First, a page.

Your extended family is, on the whole, colorful and fun.  At holiday get-togethers, you enjoy Uncle Bob’s fishing stories, Cousin Kathy’s tales of office intrigue, and Grandpa Tony’s reminiscences. But then there’s that one person — the one who could be counted on to tell the racist joke, dominate the conversation with a made-for-cable political screed, or otherwise create an environment in which everybody stares at the floor and longs to drop through it.

How can you keep your cool during these difficult moments — and just how might you talk to your family member concerning the discomfort he or she creates? Psychologist and coach Amy Johnson, PhD, has some timely advice for handling a difficult relative.

  1. Don’t take it personally. “In family settings, individuals are particularly prone to personalize disagreements along with other problems,” says Johnson. Keep in mind that, though the problematic person is really bothering you, he or she is probably not actually planning to spoil your holiday.
  2. Have an amiable talk. Johnson suggests sitting down for a one-to-one talk with the person you’re in conflict with to address the behavior that’s getting beneath your skin. “It probably should be in a place and at a time that’s taken off family functions and other members of the family — don’t gang up on Uncle Bill — and you ought to do your utmost to make Uncle Bill feel comfortable and appreciated.” Buttering him track of praise to prepare him for that occasion isn’t the point, however — he’ll look out of it. Just project kindness and love in your tone and demeanor.
  3. Address behavior, not character. In speaking with Uncle Bill, says Johnson, the key thing is to let him know that you are bothered by specific behaviors — you’re not judging his character or opinions: “Whenever you tell those kinds of jokes, Personally i think uncomfortable,” or “Sometimes you kind of take charge of the conversation in a way that makes it hard for me to express myself.”
  4. Address only your own discomfort. Rather than condemning a person’s behavior as abstractly bad or wrong, or bringing in the rest of the family as backup (“Everyone else agrees with me”), focus entirely on the fact that it makes you uncomfortable, suggests Johnson.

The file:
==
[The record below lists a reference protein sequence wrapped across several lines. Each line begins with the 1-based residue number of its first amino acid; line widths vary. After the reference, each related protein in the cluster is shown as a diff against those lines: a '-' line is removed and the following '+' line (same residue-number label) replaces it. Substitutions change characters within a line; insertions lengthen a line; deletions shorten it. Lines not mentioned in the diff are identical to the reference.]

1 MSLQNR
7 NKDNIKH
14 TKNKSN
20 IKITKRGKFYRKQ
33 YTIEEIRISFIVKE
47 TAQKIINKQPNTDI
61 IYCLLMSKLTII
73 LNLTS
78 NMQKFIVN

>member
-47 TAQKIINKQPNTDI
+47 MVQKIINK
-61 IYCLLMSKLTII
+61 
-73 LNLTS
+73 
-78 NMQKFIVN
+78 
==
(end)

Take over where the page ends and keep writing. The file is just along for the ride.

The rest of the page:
5. Remember his or her good qualities. No matter how difficult certain aspects of the person’s behavior can be, he or she comes with a full battery of human traits, including some great ones. Keeping these in your mind, Johnson says, can help help make your quiet talk with the person easier on of you — and keep you calmer if the behavior doesn’t change.
  6. Accept your powerlessness. “For those who have a talk with the person, make sure to allow her to make the response that they makes,” Johnson says. You don’t have the power to make her change her behavior, or to agree with you. She might be offended, and that, too, is her business. “The important thing for your peace of mind is that you have told your truth. Having done that, let go.”
  7. Embrace family differences. “There are as many different visions of reality in a family as there are people,” says Johnson. The fact that not everyone agrees with you about Cousin Sarah’s behavior and what to do about it shouldn’t prevent you from stating your truth, however it shouldn’t make you sore at your relatives either.
  8. Get outside support. “There’s a certain magic in family gatherings that puts you back into familiar roles — caretaker, the responsible one, whatever — with all the discomfort that may come along with them,” says Johnson. “When confronted with any uncomfortable situation in a family gathering, it’s smart to have available, by phone or some other way, a buddy who knows and supports the person you are now.”
  9. Be of service. Ultimately, you have the option of removing yourself in the living room when Cousin Al gets going — and one of the best ways to do that is to offer to help. Do the dishes, run errands, take care of kids, or help with the cooking.